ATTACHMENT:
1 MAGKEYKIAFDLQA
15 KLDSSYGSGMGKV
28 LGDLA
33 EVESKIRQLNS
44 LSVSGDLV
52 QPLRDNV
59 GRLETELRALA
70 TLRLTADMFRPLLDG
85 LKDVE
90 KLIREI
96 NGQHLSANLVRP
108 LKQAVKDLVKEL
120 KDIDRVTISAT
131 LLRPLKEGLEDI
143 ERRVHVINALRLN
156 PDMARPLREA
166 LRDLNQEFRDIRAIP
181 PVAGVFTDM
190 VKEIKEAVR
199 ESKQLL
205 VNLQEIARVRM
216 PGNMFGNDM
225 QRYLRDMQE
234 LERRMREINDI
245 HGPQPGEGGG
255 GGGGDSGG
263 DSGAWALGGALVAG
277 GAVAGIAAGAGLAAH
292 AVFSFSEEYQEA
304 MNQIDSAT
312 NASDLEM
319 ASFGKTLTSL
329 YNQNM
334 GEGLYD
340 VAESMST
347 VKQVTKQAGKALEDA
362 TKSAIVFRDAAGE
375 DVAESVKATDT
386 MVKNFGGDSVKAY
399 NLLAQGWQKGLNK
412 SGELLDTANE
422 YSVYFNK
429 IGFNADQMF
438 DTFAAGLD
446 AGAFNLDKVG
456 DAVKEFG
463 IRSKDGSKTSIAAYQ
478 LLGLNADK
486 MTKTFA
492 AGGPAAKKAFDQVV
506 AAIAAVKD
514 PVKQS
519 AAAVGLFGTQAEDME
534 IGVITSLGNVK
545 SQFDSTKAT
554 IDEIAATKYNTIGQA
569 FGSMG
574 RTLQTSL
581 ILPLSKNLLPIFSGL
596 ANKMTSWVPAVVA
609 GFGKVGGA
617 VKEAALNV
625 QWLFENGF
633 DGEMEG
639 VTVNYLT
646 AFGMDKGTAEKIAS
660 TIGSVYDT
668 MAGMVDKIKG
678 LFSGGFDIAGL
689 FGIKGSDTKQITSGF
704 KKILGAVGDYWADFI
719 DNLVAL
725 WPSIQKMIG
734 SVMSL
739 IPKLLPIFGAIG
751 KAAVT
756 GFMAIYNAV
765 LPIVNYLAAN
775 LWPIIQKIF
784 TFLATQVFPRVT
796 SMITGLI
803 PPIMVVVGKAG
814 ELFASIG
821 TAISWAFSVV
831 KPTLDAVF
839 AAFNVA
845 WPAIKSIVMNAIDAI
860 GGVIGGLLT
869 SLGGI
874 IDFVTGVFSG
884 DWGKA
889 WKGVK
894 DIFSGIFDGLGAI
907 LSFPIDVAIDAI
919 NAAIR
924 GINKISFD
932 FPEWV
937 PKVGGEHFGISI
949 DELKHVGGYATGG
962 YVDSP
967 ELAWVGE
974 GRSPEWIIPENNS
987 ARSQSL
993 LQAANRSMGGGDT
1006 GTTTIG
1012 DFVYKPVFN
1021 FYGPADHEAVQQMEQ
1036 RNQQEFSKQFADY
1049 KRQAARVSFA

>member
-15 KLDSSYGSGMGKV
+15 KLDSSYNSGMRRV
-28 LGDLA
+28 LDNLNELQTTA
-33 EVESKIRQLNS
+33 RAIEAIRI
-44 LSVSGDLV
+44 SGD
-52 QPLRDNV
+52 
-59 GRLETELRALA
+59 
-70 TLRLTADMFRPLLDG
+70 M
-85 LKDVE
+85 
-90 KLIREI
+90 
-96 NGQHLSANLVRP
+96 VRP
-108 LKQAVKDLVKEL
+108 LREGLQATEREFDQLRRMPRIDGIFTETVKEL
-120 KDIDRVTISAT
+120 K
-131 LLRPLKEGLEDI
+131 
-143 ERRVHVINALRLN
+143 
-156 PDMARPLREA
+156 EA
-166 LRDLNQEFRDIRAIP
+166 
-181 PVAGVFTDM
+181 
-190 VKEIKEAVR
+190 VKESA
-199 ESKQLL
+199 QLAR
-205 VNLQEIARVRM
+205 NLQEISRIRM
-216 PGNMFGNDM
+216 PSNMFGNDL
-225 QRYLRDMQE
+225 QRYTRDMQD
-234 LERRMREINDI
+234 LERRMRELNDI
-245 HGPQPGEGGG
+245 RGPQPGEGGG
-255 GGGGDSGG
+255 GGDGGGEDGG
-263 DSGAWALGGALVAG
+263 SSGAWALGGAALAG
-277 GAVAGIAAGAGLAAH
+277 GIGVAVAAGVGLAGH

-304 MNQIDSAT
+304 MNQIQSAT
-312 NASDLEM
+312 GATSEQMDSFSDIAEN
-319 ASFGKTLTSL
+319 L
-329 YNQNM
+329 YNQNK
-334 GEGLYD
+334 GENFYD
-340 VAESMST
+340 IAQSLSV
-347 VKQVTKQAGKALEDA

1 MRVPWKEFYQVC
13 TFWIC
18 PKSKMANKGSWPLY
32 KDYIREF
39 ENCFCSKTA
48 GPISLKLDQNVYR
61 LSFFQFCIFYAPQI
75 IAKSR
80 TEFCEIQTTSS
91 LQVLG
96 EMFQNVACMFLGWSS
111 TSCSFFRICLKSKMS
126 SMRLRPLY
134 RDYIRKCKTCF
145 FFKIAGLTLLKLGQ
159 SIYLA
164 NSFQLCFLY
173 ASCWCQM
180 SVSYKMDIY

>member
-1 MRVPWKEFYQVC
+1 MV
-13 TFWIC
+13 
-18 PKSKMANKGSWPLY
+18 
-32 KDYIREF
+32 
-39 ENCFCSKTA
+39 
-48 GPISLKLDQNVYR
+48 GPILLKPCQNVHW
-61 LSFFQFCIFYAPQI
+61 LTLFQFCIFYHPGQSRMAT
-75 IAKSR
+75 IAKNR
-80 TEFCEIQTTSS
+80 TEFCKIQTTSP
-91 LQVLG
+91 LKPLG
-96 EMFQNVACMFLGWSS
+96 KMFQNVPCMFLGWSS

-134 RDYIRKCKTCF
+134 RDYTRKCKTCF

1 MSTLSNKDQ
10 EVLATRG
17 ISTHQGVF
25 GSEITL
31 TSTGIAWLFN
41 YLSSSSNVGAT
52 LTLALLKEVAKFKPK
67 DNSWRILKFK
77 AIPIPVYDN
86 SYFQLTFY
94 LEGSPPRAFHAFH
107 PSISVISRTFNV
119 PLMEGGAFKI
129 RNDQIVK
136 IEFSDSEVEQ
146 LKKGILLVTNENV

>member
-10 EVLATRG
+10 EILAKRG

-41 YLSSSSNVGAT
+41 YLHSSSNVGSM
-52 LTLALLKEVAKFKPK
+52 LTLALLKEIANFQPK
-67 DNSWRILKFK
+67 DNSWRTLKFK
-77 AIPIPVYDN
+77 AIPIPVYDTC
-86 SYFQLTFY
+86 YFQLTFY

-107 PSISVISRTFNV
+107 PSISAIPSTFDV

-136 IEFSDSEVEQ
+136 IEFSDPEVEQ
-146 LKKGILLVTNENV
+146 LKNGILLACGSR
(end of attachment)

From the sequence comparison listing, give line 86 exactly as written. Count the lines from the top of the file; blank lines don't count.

839 AAFNVA